Australia faces a new election day with China, the management of COVID-19 and inflation as a backdrop

MADRID, 21 May.

Australia faces a new election day with China, the management of COVID-19 and inflation as a backdrop


Australian citizens have begun to vote this Saturday to elect the prime minister in a national election in which the Australian Labor Party, led by Anthony Albanese, is predicted in the polls as a favorite against the prime minister, Scott Morrison, who chairs the Liberal-National Coalition.

After six weeks of campaigning, and despite the fact that Labor, led by Anthony Albanese, has led the polls since June 2021, the surprise victory of the Conservative Prime Minister, Scott Morrison, in 2019 has made the main center-left party take this potential win with a grain of salt.

Morrison, however, hopes to become the prime minister to win two elections in a row, a milestone not repeated since former President John Howard did it in 2004. In this way, he has called on citizens to reconsider their vote. due to the country's growth and unemployment in the context, in addition, of a pandemic that has greatly damaged the Australian economy.

The current government led by Morrison decided to reopen its international borders on February 21 after almost two years closed, a measure that has been welcomed in the tourism sector after a severe policy, praised in different political sectors in Australia and vilified in others, to stop COVID-19.

The current prime minister, 53, took office in 2018 after being elected leader of the Liberal Party of Australia and subsequently winning against all odds in the 2019 elections.

His main rival and leader of the Labor Party, Anthony Albanese, has indicated, after the polls opened, that he wants an economy that "works for the people and not the other way around", highlighting the 2.7 percent gap between inflation and salaries announced this week, which is the largest on record.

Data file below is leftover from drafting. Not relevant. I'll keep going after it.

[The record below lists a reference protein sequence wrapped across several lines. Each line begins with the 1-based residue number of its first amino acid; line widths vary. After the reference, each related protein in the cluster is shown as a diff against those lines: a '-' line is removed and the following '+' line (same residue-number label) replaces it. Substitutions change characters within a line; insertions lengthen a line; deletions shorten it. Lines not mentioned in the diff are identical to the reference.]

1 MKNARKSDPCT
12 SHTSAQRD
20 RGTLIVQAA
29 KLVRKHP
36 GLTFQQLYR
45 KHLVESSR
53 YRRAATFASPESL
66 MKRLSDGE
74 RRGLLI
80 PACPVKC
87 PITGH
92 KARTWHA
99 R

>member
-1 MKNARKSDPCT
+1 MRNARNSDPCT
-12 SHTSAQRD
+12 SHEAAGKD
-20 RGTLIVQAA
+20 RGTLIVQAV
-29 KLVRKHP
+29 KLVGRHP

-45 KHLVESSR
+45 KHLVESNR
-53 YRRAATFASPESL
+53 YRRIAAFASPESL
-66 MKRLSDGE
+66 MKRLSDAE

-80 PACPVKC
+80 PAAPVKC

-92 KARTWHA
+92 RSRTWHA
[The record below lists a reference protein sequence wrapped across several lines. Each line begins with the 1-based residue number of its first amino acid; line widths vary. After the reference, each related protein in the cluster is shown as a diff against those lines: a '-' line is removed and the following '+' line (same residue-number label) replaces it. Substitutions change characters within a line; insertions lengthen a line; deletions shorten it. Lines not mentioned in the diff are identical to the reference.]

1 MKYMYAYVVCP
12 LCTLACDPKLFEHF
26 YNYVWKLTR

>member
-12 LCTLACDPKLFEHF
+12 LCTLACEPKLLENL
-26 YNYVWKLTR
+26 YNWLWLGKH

According to the newspaper 'Sydney Morning Herald', Albanese has specified that his goal is still to win at least 76 seats in the Australian House of Representatives. To form a government, either party must win at least 151 seats.

Another of the great keys to these elections is China, with whom Canberra has maintained a constant pulse, especially after the signing of the security agreement between the Solomon Islands and Beijing. Morrison went so far as to assure that the construction of a military base by the Chinese authorities on the island was "a red line".

Despite being a strategic and economic partner of China, Canberra is concerned about the expansion of the Asian giant in the Pacific area, although the opposition has accused the Government of a substantial failure in national security after the crisis with Honiara.

In fact, Defense Minister Peter Dutton declared that "the Chinese Communist Party and the Chinese government" had chosen Albanese as "their candidate" in the upcoming elections, according to the Australian network ABC.

According to polls, 53 percent of Australian citizens would opt for Labor, the main opposition force, according to results published by the newspaper 'The Australian', which shows that more than half believe that it is time for a change of government.

However, the dynamic changes when it comes to popularity, with 45 per cent of those surveyed thinking Prime Minister Scott Morrison is a better head of government than Albanese, who has just 39 per cent of support.


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